House updates language for 21st Century Cures Act

House leaders on Wednesday unveiled an updated draft of the 21st Century Cures Act, which aims to "accelerate the discovery, development, and delivery cycle to get promising new treatments and cures to patients more quickly."

While the draft does not include language pertaining to telemedicine--which FierceHealthIT reported could happen--nor does it include language about the interoperability of electronic health records, it does include a new version of the Sensible Oversight for Technology Which Advances Regulatory Efficiency (SOFTWARE) bill, which differentiates between health IT tools the U.S. Food and Drug Administration should and should not regulate. The draft did include placeholders for both telemedicine and interoperability language to be added later.

Bradley Merrill Thompson, an attorney with Epstein Becker Green who represents the CDS Coalition and other groups, called language in the new draft "difficult to interpret," and said he worries that it could create more uncertainty. For instance, regarding clinical decision support software, the new draft gives the FDA the power to determine whether specific categories of CDS could pose a risk to patient safety based on a variety of factors; language floated in January, however, declared that CDS would not be regulated as long as it allowed for "additional interpretation or an independent confirmation" of recommendations made.

"The original purpose of this legislation was to more clearly define the dividing line between regulated and unregulated software," Thompson said in an email to FierceHealthIT. "I would like to see the sponsors adopt language that more clearly differentiates regulated from unregulated CDS, rather than simply kicking the ball back to FDA."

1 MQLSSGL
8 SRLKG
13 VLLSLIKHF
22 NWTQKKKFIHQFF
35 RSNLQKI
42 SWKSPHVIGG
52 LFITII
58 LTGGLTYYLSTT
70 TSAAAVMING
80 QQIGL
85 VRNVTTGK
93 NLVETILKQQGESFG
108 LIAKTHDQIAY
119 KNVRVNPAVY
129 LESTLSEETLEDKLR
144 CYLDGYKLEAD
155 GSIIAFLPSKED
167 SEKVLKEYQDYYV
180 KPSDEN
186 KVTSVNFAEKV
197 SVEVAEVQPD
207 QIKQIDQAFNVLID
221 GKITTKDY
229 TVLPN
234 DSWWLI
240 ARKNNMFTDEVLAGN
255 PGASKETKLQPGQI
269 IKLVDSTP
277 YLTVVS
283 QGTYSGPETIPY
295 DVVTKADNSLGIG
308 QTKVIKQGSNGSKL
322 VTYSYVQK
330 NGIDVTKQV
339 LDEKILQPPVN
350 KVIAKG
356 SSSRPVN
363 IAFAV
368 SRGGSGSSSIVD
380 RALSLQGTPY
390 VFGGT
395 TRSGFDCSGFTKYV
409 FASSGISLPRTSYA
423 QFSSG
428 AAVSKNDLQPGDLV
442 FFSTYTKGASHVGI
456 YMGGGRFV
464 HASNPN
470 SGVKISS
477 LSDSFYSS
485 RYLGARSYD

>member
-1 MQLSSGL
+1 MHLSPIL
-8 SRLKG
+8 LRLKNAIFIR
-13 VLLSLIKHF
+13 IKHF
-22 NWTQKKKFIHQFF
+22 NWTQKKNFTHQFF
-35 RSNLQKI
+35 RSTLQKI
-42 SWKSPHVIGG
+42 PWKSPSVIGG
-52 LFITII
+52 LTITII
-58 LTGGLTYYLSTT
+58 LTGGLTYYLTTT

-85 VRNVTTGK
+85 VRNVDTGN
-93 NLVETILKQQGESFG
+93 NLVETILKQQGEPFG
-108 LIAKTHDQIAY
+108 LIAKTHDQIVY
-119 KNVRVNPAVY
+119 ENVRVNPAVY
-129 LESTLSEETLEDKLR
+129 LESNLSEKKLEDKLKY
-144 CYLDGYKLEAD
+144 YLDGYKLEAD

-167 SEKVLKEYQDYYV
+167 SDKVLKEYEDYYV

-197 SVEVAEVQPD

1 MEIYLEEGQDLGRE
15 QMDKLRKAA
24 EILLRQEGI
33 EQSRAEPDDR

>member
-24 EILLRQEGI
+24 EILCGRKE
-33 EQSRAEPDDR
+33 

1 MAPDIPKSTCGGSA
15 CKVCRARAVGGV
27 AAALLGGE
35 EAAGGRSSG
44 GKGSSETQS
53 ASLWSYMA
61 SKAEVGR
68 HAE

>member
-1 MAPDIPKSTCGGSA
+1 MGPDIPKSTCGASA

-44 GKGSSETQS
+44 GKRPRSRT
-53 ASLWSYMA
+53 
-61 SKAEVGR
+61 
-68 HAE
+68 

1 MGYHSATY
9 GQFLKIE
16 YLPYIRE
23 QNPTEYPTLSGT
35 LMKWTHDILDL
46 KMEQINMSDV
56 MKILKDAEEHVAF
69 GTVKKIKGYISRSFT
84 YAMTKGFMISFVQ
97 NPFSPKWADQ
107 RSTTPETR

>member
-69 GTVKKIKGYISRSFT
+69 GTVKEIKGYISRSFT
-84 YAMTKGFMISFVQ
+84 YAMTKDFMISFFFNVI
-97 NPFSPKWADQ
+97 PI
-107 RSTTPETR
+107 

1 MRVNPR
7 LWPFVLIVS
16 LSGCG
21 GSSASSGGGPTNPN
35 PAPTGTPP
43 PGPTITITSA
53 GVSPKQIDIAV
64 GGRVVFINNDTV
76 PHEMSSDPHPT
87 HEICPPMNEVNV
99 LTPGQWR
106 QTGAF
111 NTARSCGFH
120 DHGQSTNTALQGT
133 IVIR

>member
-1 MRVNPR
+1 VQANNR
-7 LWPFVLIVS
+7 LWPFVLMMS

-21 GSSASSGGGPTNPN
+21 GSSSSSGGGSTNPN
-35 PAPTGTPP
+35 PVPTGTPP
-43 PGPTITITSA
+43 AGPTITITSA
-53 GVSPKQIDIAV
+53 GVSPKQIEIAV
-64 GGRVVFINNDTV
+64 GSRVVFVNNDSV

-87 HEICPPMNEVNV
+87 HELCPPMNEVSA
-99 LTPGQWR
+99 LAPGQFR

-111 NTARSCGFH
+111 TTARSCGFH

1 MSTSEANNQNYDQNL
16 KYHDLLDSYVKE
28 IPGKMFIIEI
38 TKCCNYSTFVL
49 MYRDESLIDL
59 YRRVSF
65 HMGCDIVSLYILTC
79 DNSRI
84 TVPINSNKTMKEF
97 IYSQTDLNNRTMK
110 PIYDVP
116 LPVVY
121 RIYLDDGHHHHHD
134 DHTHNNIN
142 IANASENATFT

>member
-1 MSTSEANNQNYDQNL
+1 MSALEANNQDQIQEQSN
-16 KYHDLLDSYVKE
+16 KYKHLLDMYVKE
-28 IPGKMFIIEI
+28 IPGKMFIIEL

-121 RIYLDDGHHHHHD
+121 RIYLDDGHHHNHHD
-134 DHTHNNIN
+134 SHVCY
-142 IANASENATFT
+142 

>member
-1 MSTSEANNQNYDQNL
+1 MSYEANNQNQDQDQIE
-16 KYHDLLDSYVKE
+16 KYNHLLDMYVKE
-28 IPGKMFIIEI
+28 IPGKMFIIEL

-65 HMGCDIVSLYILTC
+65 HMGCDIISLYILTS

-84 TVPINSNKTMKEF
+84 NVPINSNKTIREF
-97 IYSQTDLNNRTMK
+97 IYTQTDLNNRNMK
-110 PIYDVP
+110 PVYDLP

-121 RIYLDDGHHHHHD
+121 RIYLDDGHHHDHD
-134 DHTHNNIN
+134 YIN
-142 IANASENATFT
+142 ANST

Still, Thompson praised a change that eliminates the creation of a separate category of FDA regulated software to receive special treatment.

Mayo Clinic CEO John Noseworthy praised the 21st Century Cures package in a statement released by the Rochester, Minnesota-based facility, particularly the draft's emphasis on reducing regulations to speed the clinical trials process and efforts to increase funding for the National Institutes of Health. Noseworthy also made note of the fact that while telemedicine language was absent from this draft, he's hopeful it will be included in the final version of the legislation.

"While the discussion draft is the result of a diligent effort that took place over the past year to harness the best ideas from a broad range of stakeholders, we know more work lies ahead," Noseworthy said.

Health IT Now Coalition Executive Director Joel White also noted the absence of telemedicine, as well as interoperability, in the draft, calling both critically important details.

"The fact that interoperability and telemedicine were kept in the draft legislation confirms the committee's desire to find solutions for both issues, especially if given the time and resources to tackle the opportunity," White said in a statement.

Additionally, White applauded the SOFTWARE section of the bill.

"We believe this will spur development of new and innovative health IT products that will improve the treatments patients get while enhancing opportunities for them to engage in their care," he said.

To learn more:
- here's the draft legislation (.pdf)
- check out this discussion draft (.pdf)
- read Noseworthy's statement
- here's White's statement

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